Sweet 16 Pitt-Xavier Creature vs. Creature Preview
The top seeded Pitt Panthers will enter Thursday night’s Sweet 16 match up vs. the No. 4 seed Xavier Musketeers, having already achieved an unprecedented level of success this year.
This season has seen the Panthers earn a No. 1 ranking for the first time in school history. The senior class of Tyrell Biggs, Levance Fields and Sam Young have become the winningest class in school history.
Jamie Dixon has set an NCAA record for wins by a head coach in his first six seasons. The only thing left for Pitt to achieve this season is NCAA tournament glory.
While this will be Pitt’s fifth trip to the Sweet 16 this decade, they have not advanced to the Elite Eight since 1974 and they have not made the Final Four since 1941. This year’s team is as good as any recent Pitt squad. Will this be the year the Panthers finally break through?
The Xavier Musketeers are no strangers to Tournament success. Xavier advanced all the way to the Elite Eight last season before they were bounced by UCLA. All five of the current Musketeer starters were vital members of last year’s squad, providing valuable experience that has been a staple for the program.
Anybody who has played in a Thanksgiving Day Turkey Bowl or a backyard basketball game is well aware that familiarity breeds contempt.
Xavier coach Sean Miller is very familiar with Pitt, having played point guard for the Panthers from 1987 through 1992. While a win on Thursday is more important to Miller because of where it will put his program—on the precipice of a their first-ever Final Four—the added plot-twist of the former First Team All-Conference point guard matching up with his Alma mater thickens the plot significantly.
Miller’s confrontation with his past is one of the many intriguing subplots to this Sweet 16. Here to preview the action are Bleacher Report writers Doug Tifft and Paul Sievers.
Pitt is not the same team when DeJuan Blair is in foul trouble. How should Xavier go about trying to get Blair in foul trouble and how should Pitt go about protecting their big man?
Doug Tifft: Everyone knows that when you take on Pittsburgh, the key to success is getting Blair in foul trouble. It is assumed that the best way to go about this is to have a transcendent post player who can isolate Blair on the defensive end and force him to foul. This really is not the case, however, as Blair is strong enough to play excellent position defense on any interior offensive player, forcing shooters a step or two further out, and then grabbing the rebound after a missed shot.
Blair will rarely pick up a whistle underneath the basket on defense, but Xavier may be able to get the big guy in foul trouble in situations where they can attack his mental lapses. One situation is in the high ball-screen the Musketeers routinely utilize in the early stages of their offense.
Xavier likes to have either Dante Jackson or Terrell Holloway to come off of a screen from centers Jason Love and Kenny Frease, thus bringing the opposing team’s center out to the perimeter to defend.
Pittsburgh likes to defend this by jumping Blair out to impede the progress of the ballhandler. Blair, however, will often get lazy in this situation, and attempt to slow the ballhandler with only half his body, instead, of fully sliding in front of the point guard. If Jackson and Holloway are able to attack Blair’s half-hearted effort in this area, and pick up a few quick fouls on the perimeter, the entire shape of the game will change.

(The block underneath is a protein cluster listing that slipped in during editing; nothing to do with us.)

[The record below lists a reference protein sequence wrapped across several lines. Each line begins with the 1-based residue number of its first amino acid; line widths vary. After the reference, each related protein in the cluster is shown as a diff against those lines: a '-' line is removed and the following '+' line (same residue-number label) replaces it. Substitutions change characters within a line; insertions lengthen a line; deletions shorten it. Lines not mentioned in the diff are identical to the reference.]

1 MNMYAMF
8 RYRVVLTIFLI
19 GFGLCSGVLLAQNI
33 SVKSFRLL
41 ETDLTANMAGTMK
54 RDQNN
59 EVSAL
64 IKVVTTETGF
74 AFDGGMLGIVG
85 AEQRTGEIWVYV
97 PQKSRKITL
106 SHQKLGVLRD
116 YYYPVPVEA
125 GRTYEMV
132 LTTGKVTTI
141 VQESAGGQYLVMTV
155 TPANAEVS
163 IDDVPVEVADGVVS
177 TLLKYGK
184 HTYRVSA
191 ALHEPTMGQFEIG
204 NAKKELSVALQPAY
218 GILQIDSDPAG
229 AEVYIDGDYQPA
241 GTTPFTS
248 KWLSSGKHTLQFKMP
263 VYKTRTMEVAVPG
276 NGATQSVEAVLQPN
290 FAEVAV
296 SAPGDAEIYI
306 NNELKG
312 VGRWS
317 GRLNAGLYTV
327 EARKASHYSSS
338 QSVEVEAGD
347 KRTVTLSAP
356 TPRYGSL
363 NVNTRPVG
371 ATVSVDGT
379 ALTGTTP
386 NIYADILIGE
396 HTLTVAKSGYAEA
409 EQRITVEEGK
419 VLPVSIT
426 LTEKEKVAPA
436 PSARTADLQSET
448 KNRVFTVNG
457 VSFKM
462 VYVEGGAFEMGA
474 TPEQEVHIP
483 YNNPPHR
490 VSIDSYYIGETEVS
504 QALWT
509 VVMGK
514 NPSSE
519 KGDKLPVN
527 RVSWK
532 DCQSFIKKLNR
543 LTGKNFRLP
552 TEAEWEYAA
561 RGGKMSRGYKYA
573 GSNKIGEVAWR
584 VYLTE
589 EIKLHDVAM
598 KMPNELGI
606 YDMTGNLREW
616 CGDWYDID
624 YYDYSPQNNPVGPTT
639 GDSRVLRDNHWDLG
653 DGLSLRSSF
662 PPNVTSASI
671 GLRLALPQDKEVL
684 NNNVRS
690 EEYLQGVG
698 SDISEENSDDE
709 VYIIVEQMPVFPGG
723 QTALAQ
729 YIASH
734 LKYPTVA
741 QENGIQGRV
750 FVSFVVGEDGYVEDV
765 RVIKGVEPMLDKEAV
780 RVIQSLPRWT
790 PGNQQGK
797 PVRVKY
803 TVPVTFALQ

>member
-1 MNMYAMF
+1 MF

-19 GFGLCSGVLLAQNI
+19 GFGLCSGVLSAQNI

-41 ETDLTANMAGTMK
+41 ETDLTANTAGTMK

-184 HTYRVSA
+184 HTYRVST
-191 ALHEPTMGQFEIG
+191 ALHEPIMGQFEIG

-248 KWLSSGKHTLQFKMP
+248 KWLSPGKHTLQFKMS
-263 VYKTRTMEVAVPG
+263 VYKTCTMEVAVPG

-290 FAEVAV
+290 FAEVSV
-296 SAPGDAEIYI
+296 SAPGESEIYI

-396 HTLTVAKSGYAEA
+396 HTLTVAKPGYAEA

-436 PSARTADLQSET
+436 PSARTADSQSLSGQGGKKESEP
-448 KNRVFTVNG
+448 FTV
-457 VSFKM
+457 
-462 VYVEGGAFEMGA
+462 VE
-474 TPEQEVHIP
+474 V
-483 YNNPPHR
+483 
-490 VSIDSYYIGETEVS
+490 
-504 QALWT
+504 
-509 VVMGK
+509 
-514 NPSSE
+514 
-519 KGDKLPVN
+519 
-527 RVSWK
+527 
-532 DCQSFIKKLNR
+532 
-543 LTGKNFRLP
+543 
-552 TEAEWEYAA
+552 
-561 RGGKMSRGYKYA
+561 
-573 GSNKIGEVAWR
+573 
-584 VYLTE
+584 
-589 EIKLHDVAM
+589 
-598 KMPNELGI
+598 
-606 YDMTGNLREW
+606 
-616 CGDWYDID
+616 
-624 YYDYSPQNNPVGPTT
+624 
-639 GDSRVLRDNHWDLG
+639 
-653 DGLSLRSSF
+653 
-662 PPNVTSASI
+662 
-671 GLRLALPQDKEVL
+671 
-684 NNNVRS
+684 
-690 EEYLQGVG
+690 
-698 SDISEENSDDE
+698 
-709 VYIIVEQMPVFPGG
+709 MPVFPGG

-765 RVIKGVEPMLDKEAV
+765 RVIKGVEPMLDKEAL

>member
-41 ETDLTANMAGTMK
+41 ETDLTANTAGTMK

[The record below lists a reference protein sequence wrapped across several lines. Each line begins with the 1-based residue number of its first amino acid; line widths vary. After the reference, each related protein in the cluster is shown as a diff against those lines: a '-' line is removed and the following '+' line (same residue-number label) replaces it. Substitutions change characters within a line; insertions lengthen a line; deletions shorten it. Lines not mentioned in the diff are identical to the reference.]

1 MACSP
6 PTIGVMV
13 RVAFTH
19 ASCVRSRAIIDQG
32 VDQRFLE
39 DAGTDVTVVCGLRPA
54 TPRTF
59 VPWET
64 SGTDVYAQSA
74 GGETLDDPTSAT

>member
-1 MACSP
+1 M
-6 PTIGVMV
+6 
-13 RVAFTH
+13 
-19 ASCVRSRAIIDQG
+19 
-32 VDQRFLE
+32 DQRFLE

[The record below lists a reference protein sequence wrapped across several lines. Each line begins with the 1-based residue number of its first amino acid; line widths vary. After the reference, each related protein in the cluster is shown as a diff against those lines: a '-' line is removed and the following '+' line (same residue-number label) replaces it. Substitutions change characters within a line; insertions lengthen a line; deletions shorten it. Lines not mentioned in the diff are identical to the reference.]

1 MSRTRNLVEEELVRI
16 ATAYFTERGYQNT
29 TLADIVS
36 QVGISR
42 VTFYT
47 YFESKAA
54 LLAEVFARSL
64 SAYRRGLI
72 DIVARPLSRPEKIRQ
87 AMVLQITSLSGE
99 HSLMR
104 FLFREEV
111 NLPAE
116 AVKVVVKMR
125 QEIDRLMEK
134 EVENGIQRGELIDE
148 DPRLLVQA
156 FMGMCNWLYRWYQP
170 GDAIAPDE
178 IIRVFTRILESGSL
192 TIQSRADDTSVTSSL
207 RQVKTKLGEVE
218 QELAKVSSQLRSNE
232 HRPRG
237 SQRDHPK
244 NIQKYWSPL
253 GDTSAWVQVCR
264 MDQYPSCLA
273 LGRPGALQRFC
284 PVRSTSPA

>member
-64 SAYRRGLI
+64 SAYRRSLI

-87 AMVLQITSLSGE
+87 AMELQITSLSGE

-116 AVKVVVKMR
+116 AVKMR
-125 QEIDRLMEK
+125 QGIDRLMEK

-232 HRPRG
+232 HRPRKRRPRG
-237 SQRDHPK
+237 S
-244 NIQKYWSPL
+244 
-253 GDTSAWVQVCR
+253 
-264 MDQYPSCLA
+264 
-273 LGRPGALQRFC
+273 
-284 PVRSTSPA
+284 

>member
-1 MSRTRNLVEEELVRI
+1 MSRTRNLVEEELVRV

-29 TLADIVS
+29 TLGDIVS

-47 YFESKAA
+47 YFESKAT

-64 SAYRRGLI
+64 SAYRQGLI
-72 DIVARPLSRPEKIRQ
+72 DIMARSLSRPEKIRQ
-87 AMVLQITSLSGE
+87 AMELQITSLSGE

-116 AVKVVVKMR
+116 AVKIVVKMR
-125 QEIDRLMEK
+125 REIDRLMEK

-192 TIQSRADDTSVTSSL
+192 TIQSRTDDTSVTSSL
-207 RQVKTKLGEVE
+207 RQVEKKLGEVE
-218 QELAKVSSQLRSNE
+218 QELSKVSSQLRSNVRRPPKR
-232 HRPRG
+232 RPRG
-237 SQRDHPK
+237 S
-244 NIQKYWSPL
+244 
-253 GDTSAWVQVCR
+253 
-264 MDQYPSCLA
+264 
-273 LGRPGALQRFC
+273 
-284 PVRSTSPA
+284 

Another opportunity for Xavier to force Blair to the bench is by simply finding him on the defensive end, and boxing him out. Blair is vulnerable to committing silly over the back fouls, and Xavier has the size up front to contend—maybe even dominate—the glass with Love, Frease, Derrick Brown and Jamel McLean.
Xavier has a history of getting star-studded big men in foul trouble in the NCAA Tournament, as Sean Miller installed an expert gameplan in 2007 to pick up four quick fouls on Greg Oden when Xavier nearly pulled a second-round upset of the Buckeyes. If Miller can duplicate such a situation with Blair on Thursday, the Musketeers have a chance to pull off the upset.
Paul Sievers: There’s one issue with trying to get a box out on Blair. The only way you can do that is by playing behind him on defense. Coaches have to pick their poison with Blair. If they try to defend him without fronting him, it’s too easy to feed him in the post. He’s so wide and carves out so much space that there is no way to deny him the ball. If you try fronting him you will deny the entry pass, but then Blair is in good position for any offensive board.
The only way to draw an offensive foul on him is to throw as many bodies as possible at him when the shot goes up, and hope he goes over the back on someone. Of course, doing that leaves Sam Young and Tyrell Biggs with an unimpeded path to the boards.
Defensively, I’m not sure there is an obvious solution to the problem of protecting Blair. Xavier ranks 12th in three-point shooting in all the land, so playing a zone is completely out of the question. It would also be foolish to not have him hedge on the high pick-and-roll for two reasons.
First, he’s been doing it all year. Now is not the time to get away from what got you to the Sweet 16. Second, his hands are so quick and he can make so many good things happen on that play.
Against UConn, Pitt's Jamie Dixon put Tyrell Biggs on Hasheem Thabeet in the first half to protect Blair. That won’t work against Xavier, who has so many guys that do a great job of drawing contact. I don’t think there is anything Pitt can do from a tactical standpoint to protect Blair on defense. The big fella is going to have to commit to playing defense with his feet and not reaching, or else he’ll be spending extensive minutes seated to Jamie Dixon’s left.